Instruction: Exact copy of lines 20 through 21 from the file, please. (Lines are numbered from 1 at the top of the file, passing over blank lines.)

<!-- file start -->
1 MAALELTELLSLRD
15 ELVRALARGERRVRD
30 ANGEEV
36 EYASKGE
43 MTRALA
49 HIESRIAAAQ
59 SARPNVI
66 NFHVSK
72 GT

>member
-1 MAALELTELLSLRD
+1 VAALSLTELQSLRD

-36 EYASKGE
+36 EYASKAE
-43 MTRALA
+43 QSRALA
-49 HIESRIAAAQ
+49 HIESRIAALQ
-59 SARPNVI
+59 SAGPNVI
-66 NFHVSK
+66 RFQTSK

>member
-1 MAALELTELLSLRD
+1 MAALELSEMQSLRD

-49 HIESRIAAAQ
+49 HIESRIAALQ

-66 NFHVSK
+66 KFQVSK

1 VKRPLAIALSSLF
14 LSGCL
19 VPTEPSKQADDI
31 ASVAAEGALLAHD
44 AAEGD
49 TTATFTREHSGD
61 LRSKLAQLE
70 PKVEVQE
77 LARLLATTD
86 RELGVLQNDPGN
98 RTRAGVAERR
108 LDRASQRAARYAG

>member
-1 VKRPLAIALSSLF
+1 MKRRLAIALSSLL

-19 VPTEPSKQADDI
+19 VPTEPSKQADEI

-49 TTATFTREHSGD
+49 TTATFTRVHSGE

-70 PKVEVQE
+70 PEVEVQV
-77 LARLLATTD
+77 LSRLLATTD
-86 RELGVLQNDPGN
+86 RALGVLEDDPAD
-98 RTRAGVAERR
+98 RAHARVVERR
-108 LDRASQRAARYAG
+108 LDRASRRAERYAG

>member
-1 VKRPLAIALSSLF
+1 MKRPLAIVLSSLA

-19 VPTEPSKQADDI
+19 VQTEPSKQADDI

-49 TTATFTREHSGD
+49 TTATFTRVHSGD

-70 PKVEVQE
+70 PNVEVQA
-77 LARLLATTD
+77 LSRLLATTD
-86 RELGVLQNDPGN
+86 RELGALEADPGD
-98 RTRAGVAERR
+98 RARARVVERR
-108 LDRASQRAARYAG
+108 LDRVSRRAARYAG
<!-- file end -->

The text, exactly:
+59 SAGPNVI
-66 NFHVSK